Most everyone agrees that our political parties are very different. And it’s not just that they have different preferences — they operate in different ecosystems. The people in them consume different media, have different friends, occupy different professional bubbles.
At the national and state levels, that often means gridlock. It’s a lot harder to pass legislation when you don’t agree or even like the people across the aisle. But it’s not just the people. Our political structures can make passing legislation easier or harder depending on how they are constructed. Because there are so many opportunities for vetoing legislation in America, it makes that much harder.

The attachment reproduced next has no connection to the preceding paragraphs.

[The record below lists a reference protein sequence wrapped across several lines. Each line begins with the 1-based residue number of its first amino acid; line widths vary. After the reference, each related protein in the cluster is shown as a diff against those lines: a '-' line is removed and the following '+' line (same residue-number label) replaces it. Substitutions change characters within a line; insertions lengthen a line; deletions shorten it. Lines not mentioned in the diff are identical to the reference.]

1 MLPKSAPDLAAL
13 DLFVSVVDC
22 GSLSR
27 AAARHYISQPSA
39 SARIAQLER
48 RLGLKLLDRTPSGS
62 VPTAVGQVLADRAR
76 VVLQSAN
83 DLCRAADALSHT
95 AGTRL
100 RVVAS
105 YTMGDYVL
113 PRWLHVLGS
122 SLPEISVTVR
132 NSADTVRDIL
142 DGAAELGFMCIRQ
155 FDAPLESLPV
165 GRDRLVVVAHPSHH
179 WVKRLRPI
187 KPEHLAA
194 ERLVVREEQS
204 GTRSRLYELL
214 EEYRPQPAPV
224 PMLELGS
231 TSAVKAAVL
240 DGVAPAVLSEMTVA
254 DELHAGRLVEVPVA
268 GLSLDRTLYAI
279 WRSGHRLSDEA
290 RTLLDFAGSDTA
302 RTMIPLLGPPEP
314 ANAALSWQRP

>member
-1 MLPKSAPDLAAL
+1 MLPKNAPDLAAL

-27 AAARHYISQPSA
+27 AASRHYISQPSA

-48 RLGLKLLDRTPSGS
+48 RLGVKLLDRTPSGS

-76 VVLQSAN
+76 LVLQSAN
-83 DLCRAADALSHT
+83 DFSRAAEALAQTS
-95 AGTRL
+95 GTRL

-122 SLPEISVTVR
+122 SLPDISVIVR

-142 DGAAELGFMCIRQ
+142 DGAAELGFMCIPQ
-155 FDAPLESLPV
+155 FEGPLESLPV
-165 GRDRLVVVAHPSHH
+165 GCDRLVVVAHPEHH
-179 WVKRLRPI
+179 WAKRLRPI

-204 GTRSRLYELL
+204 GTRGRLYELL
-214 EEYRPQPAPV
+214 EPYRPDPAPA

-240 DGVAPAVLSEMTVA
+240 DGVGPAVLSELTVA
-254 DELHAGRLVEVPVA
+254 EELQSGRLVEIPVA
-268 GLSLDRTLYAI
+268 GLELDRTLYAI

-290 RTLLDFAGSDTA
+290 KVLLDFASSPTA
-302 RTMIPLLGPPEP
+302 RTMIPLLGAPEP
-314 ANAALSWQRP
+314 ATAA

Are there ways to make our political structure more representative of the public’s will, and to depolarize our politics? One political scientist explains.
“What we really need is a more proportional system that allows for much broader diversity of representation across a much fuller political spectrum.” — Lee Drutman, scholar
Listen: Political scientist discusses why American politics are polarized and what can be done about it.
Lee Drutman is a senior fellow in the Political Reform program at New America, and a contributor to FiveThirtyEight. He is also the author of “Breaking the Two-Party Doom Loop: The Case for Multiparty Democracy in America.” He says proportional representation would ensure that a party’s vote share in an election is equivalent to its seats in the legislature.
“What we really need is a more proportional system that allows for much broader diversity of representation across a much fuller political spectrum,” says Drutman.